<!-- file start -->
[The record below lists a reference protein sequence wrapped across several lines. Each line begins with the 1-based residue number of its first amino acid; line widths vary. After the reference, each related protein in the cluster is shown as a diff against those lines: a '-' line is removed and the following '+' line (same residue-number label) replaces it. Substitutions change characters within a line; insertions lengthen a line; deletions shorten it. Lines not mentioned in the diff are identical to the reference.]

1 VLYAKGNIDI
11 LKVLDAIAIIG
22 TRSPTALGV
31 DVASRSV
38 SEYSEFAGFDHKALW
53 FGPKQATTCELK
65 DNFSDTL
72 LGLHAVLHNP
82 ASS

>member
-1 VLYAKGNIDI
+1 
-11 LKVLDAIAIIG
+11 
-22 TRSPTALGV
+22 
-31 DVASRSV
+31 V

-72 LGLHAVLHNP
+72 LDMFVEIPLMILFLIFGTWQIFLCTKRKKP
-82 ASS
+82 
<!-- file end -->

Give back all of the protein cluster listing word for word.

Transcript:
[The record below lists a reference protein sequence wrapped across several lines. Each line begins with the 1-based residue number of its first amino acid; line widths vary. After the reference, each related protein in the cluster is shown as a diff against those lines: a '-' line is removed and the following '+' line (same residue-number label) replaces it. Substitutions change characters within a line; insertions lengthen a line; deletions shorten it. Lines not mentioned in the diff are identical to the reference.]

1 VLYAKGNIDI
11 LKVLDAIAIIG
22 TRSPTALGV
31 DVASRSV
38 SEYSEFAGFDHKALW
53 FGPKQATTCELK
65 DNFSDTL
72 LGLHAVLHNP
82 ASS

>member
-1 VLYAKGNIDI
+1 
-11 LKVLDAIAIIG
+11 
-22 TRSPTALGV
+22 
-31 DVASRSV
+31 V

-72 LGLHAVLHNP
+72 LDMFVEIPLMILFLIFGTWQIFLCTKRKKP
-82 ASS
+82 